Newcastle and Gateshead councils have said they are now in desperate need of public funds to renovate the bridge in time for its centenary in 2028.
Now, the future of the famous crossing depends on a separate £ 40million bid that has been lodged with the Department for Transport for more than two years, to restore both the bridge and the entire central highway.
The absence of major repairs for two full decades has left the Northeast icon in a state of disrepair, while there have also been warnings that further delays in the work could soon mean it no it is safer for 70,000 vehicles to cross it each. daytime.
At a meeting of the joint bridge committee of the Newcastle and Gateshead councils on Monday (December 13), councilors were told that an indication of whether the government would pay for the restoration was now expected “shortly after” the submission cost figures in the spring.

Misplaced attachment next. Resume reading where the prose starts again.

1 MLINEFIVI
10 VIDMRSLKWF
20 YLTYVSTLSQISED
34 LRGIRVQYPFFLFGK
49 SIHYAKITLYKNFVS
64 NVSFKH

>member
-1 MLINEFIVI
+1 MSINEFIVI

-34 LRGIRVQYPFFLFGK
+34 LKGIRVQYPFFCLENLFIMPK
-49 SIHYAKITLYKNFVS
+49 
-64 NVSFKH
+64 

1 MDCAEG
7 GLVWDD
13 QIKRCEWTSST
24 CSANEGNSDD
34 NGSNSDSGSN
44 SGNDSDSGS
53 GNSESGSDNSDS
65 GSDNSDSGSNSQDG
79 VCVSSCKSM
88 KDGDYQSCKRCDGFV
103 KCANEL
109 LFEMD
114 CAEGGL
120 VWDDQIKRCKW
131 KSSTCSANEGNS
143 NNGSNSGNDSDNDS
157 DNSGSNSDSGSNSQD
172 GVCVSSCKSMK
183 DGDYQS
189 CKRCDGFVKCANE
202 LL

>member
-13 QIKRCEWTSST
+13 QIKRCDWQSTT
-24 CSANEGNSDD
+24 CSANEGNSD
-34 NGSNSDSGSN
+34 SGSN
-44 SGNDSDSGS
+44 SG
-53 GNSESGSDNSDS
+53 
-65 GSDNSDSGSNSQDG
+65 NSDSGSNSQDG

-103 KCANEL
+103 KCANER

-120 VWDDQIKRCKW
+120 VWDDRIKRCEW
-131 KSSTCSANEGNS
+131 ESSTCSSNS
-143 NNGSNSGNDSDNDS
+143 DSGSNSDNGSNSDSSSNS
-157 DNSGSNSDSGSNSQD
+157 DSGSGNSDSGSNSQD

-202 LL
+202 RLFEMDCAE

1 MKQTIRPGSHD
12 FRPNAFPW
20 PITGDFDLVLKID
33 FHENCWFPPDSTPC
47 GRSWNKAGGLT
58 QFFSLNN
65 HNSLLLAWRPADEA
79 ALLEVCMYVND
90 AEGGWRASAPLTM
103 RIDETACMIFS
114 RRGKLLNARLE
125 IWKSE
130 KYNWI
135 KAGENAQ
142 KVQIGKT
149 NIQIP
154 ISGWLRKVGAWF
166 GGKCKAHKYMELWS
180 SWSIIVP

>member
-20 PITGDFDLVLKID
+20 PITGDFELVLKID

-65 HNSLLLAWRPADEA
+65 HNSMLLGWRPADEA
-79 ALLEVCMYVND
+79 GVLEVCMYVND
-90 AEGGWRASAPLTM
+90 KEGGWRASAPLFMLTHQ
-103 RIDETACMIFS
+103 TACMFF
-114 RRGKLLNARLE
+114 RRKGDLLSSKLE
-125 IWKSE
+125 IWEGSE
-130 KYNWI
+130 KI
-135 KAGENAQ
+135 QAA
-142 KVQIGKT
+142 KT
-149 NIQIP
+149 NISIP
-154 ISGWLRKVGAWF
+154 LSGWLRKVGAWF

Newcastle union adviser John-Paul Stephenson, chairman of the committee, said: “We are all familiar with its appalling condition, the rust, the peeling paint. This is not what we want to see for such an iconic structure in our region.
“It is not just about transport infrastructure, it is a major symbol that contributes to our cultural and tourist offer.
Alastair Swan, senior engineer for Newcastle City Council, said he had “no immediate concerns” about the structural integrity of the bridge and officials “are constantly looking for available funding opportunities”.
Gateshead Lib Dem Cllr Ian Patterson asked if the bridge could be used as an advertising spot to help raise funds.
Councilor Stephen Fairlie, who represents Callerton and Throckley, said: “Big cultural events are good, but sponsoring them by Greggs or something like that… it’s a step too far.
The Tyne Bridge is adorned with a sign for the Great North Run each year and has also been used to promote major international events in Newcastle, such as the Olympics and the Rugby World Cup.